You’ve got Ted Nugent, a one-time big name in rock who is known today more for his off-the-rails remarks against President Obama. I can’t blame poor Ted for trying to make a living doing something, since his music isn’t really bringing in a flood of cash anymore. The Nuge performed last week in Kansas City for a crowd of less than a thousand in a theater that easily seats three times that many. On a side note: why is Nugent so beloved by the Right for his outlandish (and usually profane) attacks on President Obama but the Dixie Chicks were subjected to protests by talk radio hosts and a nationwide radio boycott for their opposition to war a decade ago?  


It’s one thing when these entertainers and pundits spread their tales of imagination. It’s another when the politicians decide they also want to play the game.


Recently we’ve heard Congresswoman Michele Bachmann of Minnesota, a member of the House Permanent Select Committee on Intelligence, breathlessly claim that the influx of children at our southern border is part of a secret plan by President Obama to: “put at risk the American people, our culture, our way of life, our economic standing, and also he’s willing to allow a pandemic of disease to come into our country.” Mind you, the congresswoman provides no proof to back up her remarks.


Bachmann isn’t alone in the Congressional Cavalcade of Clowns. From the great state of Iowa – land of that coveted prize of presidential hopefuls, the Iowa Caucuses – you get Rep. Steve King, who can be counted on for either making snide comments that are offensive to Hispanics or suggesting that the president be impeached for… well, something. Out of Texas we have Rep. Louie Gohmert who claims to know that terrorists want to have their babies born in the USA to gain citizenship, then whisked off to another land to be: “raised and coddled as future terrorists” so that they could return, programmed I suppose, as adults bent on destruction. Louie must think “The Manchurian Candidate” was a documentary.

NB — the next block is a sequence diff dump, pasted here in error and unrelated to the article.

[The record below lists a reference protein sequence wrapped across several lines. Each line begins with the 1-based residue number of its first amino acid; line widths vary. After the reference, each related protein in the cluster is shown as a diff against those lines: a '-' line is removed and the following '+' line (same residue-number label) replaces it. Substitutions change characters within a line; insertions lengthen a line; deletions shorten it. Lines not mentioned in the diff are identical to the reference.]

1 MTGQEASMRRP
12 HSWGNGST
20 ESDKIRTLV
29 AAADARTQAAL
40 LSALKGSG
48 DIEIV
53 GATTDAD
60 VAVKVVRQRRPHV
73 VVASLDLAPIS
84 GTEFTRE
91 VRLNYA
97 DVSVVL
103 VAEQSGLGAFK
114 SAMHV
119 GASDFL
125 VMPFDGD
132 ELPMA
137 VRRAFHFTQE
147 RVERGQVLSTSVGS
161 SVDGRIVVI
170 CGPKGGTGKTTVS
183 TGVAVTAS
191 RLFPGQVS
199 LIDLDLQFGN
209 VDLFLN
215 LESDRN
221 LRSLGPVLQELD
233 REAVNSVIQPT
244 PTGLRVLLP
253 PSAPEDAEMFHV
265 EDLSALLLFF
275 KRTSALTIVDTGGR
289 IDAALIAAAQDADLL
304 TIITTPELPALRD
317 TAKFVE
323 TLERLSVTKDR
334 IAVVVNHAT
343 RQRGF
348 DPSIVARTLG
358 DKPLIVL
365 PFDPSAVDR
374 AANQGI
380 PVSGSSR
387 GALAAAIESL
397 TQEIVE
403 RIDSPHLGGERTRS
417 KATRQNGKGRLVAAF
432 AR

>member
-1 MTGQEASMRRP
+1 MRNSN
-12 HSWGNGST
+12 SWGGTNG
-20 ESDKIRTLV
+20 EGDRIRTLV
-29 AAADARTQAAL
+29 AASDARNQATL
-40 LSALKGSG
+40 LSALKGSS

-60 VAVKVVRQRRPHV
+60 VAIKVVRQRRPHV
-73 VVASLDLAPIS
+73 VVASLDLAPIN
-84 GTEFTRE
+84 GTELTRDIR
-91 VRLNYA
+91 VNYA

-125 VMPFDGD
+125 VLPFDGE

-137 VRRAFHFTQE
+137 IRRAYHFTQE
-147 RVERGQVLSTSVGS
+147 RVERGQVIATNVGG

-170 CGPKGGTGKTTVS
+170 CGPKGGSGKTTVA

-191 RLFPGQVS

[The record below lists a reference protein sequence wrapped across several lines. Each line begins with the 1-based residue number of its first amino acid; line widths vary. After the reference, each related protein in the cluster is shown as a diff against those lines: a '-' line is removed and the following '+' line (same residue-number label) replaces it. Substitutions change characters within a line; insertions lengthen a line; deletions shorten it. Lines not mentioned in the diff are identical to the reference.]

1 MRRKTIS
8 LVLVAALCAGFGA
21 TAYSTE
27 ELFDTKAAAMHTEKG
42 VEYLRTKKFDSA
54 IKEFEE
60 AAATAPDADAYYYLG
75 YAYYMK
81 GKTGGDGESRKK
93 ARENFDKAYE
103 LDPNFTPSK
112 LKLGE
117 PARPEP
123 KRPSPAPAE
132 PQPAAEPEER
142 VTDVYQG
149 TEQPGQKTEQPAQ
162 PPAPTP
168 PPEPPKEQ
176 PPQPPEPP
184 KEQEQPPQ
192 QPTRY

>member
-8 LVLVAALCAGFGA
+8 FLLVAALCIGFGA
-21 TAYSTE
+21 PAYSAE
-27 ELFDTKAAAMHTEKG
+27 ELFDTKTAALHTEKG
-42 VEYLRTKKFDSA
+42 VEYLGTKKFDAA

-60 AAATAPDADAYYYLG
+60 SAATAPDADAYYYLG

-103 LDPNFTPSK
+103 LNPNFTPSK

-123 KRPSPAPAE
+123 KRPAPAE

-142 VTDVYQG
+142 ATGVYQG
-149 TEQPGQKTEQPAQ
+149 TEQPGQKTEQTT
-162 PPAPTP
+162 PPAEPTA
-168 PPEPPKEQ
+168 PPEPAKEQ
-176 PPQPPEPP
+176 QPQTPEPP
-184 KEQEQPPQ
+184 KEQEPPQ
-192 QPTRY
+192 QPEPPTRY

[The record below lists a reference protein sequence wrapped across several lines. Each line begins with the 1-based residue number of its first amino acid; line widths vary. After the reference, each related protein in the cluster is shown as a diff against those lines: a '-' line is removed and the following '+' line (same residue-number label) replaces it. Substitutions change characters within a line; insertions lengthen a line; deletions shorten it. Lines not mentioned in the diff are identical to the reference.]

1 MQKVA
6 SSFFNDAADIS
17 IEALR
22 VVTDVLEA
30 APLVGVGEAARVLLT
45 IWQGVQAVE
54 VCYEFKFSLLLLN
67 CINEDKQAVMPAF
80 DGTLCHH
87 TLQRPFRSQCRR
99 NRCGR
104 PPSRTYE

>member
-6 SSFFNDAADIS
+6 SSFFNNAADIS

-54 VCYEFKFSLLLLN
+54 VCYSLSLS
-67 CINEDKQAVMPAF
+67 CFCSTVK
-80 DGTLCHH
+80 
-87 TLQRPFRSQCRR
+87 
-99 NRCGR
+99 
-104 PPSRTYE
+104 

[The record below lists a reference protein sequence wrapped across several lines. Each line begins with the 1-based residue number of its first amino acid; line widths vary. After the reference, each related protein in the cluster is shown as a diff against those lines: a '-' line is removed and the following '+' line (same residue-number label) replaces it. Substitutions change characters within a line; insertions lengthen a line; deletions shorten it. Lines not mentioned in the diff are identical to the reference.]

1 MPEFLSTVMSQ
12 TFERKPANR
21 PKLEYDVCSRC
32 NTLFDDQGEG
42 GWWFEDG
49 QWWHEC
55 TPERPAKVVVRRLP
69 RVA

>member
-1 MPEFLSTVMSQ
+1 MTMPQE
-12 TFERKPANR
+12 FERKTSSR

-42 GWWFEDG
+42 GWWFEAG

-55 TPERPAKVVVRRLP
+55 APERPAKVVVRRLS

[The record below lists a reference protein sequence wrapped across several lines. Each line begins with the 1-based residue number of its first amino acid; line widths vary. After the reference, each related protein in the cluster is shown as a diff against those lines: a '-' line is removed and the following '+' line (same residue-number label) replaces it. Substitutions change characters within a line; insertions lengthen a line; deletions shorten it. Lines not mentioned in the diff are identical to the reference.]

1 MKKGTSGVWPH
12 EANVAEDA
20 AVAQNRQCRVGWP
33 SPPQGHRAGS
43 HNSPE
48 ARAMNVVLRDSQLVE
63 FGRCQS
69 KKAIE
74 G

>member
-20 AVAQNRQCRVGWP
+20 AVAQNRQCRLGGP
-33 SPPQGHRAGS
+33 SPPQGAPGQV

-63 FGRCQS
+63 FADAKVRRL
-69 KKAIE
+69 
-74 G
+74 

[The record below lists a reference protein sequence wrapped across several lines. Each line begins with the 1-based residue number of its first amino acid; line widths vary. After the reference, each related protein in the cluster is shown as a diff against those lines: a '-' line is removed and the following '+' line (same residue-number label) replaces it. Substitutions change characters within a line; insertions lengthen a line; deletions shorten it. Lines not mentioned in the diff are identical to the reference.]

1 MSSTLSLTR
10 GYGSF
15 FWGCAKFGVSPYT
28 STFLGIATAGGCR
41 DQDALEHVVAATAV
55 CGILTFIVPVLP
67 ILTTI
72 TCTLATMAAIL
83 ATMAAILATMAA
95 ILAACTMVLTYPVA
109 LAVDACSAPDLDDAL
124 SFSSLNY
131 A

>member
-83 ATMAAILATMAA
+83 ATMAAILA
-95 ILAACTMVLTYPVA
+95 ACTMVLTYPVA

And then there’s that reservoir of wack-a-doodle speech, former Gov. Sarah Palin, who looked around the political landscape and decided that what the world needs is a subscription-funded website that, for $9.95 a month ($99.95 for a year), gives you the opportunity to watch a video in which she stands in her kitchen talking about vegetables. No, I’m not kidding.


This is probably where some readers will say, “There he goes, picking on poor Sarah.” Look, I know she was once elected the governor of a sparsely-populated state and was handed the opportunity to be the number two name on a losing presidential ticket… but that doesn’t insulate her from criticism when she serves up her typical word salad of nonsense. Sure, she’s popular… but so is Honey Boo Boo, and I wouldn’t seek out her political meditations either.

Let’s be clear: all of these people have a right to voice their opinions. But we have the responsibility to filter what they say, separating fact from fiction.

(Originally published in the Morrisons Cove Herald, 8/7/14)